Wall Street is hiring again.
Among those in demand: traders of exotic financial investments such as derivatives, and risk managers whose job it is to keep companies from repeating the reckless bets that imploded and nearly toppled the financial system 18 months ago.
The hiring rebound is modest. It has yet to show up in government data, and the most recent jobs report actually showed a slight drop in the number of financial workers in March. That suggests the number of job cuts is still surpassing new hires.
Yet firms that specialize in financial employment and compensation consulting say demand for top talent is rising, and that companies are dangling lucrative pay to attract key people.
At eFinancialCareers.com, an employment firm for the financial services industry, employers posted openings for 1,508 jobs as of April 1 — up 34 percent from a year ago and the fourth straight monthly increase.
The search for talent comes as a resurgent stock market and a river of federal aid have allowed the nation's biggest and most troubled banks to return to profitability and begin replenishing their decimated work forces. Modest or not, any hiring is good news for New York's starved coffers. About two-thirds of the jobs posted at eFinancialCareers.com are in the New York City metropolitan area.
The pickup in hiring could also foreshadow a turnaround in the wider economy.
"Historically, hiring on Wall Street has recovered before the rest of the economy," said Richard Lipstein, managing director at Boyden Global Executive Search, which works with many top financial firms. "Higher stock prices increase the value of companies. That leads to more initial public offerings, more advisory work and more hiring in general."
During the first three months of the year, U.S. financial firms announced 3,880 hires — up 13 percent from the same period in 2008, according to employment firm Challenger, Gray & Christmas. The actual number may be higher because not all companies publicly announce every new hire.
It's a big turnaround for an industry on the verge of collapse less than two years ago. Financial services firms shed 415,000 jobs in 2007 and 2008 as the nation's biggest banks lost billions of dollars, according to Challenger, Gray & Christmas. Citigroup Inc. alone cut 75,000 jobs. The number of financial job cuts fell to 51,000 last year and is on track to fall again in 2010.
The layoffs have come at a heavy cost. New York state Comptroller Thomas DiNapoli has said financial services job cuts could cost a combined $6.5 billion in lost tax revenue for both New York City and the state. The comptroller's office said it's too soon to know how much the latest round of hiring will help offset that loss.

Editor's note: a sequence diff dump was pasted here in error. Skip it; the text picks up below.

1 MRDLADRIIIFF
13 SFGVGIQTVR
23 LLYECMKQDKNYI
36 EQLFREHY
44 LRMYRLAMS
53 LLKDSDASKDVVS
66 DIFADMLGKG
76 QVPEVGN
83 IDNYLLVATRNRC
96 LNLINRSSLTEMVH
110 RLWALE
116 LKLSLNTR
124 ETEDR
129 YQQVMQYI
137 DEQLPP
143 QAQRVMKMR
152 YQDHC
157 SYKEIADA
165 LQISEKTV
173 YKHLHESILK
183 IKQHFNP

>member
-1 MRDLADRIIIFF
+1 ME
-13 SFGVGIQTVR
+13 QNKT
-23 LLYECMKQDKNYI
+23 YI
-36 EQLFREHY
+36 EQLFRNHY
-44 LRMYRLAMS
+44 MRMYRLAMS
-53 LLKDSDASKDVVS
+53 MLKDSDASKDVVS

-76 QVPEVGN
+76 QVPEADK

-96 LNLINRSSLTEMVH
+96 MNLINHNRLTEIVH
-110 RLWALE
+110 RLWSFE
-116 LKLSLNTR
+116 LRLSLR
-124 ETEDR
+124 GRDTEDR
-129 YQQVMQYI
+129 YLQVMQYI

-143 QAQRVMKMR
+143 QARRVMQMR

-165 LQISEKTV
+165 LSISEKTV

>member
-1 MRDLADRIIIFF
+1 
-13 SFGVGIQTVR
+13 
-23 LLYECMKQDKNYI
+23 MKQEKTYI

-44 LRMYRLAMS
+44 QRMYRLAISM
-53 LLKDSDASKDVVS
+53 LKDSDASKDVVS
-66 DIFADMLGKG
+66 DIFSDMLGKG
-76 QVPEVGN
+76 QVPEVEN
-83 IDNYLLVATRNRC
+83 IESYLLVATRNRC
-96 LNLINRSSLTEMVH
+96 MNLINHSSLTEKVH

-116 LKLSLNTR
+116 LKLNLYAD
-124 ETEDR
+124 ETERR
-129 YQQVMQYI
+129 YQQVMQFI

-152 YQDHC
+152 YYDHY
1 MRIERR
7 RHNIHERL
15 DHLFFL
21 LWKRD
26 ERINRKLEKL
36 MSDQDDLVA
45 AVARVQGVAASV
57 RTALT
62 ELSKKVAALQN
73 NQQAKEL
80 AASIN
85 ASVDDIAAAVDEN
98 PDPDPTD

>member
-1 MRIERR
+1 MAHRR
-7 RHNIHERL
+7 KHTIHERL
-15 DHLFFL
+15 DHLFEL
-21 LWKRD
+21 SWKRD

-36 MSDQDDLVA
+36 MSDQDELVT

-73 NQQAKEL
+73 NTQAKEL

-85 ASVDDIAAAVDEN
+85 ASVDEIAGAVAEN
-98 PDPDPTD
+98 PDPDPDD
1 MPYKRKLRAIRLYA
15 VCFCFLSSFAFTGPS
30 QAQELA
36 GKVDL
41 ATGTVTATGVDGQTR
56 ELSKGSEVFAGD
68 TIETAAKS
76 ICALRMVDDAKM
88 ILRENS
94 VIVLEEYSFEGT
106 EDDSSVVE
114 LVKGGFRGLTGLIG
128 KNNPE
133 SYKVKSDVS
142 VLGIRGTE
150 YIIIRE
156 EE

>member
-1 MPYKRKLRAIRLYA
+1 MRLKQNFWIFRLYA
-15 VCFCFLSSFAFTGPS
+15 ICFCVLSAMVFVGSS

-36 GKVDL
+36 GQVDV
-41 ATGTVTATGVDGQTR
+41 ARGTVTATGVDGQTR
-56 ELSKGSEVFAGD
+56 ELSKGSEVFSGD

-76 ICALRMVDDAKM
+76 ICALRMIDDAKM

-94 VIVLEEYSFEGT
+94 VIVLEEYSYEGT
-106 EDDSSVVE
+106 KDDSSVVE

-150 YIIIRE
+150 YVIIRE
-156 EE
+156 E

"There's some encouraging signs, but it's not the sustained hiring that we expect," said DiNapoli spokesman Robert Whalen.
And few expect a quick return to the hiring spree of the boom years. The last year that financial services firms had a net increase in hiring was in 2007, when jobs peaked at 6.2 million nationwide. That's about 10 percent higher than current levels.
Some of the most aggressive recruiters lately have been the banks hardest hit during the credit crisis — including Citigroup and Bank of America Corp., compensation consultants say. Those firms were restricted from paying top-dollar salaries and bonuses after taking billions in government bailout money. They've since repaid the funds, freeing them from the restrictions.
"They're back in the game," said David Schmidt, a senior consultant on executive pay at James F. Reda & Associates.
Bank of America declined to give specific numbers on recent hires but said it's recruiting across the big bank's global operations.
"We continue to see great enthusiasm from candidates who want to join our firm," Bank of America spokeswoman Kelly Sapp said.
Citigroup spokeswoman Danielle Romero-Apsilos said "recruiting the best talent has always been a priority" for the bank, which also declined to give specific numbers on hiring.
Increased demand for talent has helped boost Wall Street bonuses, which climbed 17 percent to $20.3 billion in 2009.
And more people are getting bonuses, too. In a survey of 850 financial workers, eFinancialCareers.com found that 92 percent got bonuses for 2009, up from 79 percent the previous year. But the money wasn't divided evenly. Nearly half saw their bonuses double. For the rest, bonuses stayed the same or were cut in half.
"Compensation is up across the board, but you're seeing a bigger spread between those who are performing well and those who aren't," said Constance Melrose, head of eFinancialCareers.com North America.
The return of Wall Street hiring doesn't mean landing a job is easy.
With hundreds of thousands of financial workers still out of work, competition is fierce. And firms are being choosy, seeking out experts in lucrative areas like trading of distressed debt, derivatives and bonds, said Jeff Vistithpanich, principal at Johnson & Associates, a financial services compensation consulting firm.
"The people getting jobs now are the ones with specialized skill sets," Vistithpanich said. "The philosophy (at banks) is, 'Let's replace three people with one highly skilled person.'"
Another in-demand Wall Street job: risk managers. They're in charge of monitoring banks' daily activities to ensure companies don't wager too much of their own capital — a routine task many large firms were accused of neglecting in the prelude to the credit crisis.
"Risk management has certainly gotten much more important," said Lipstein of Boyden Global Executive Search. "We're seeing those positions being created in the upper echelon of Wall Street firms. They want to avoid what happened before."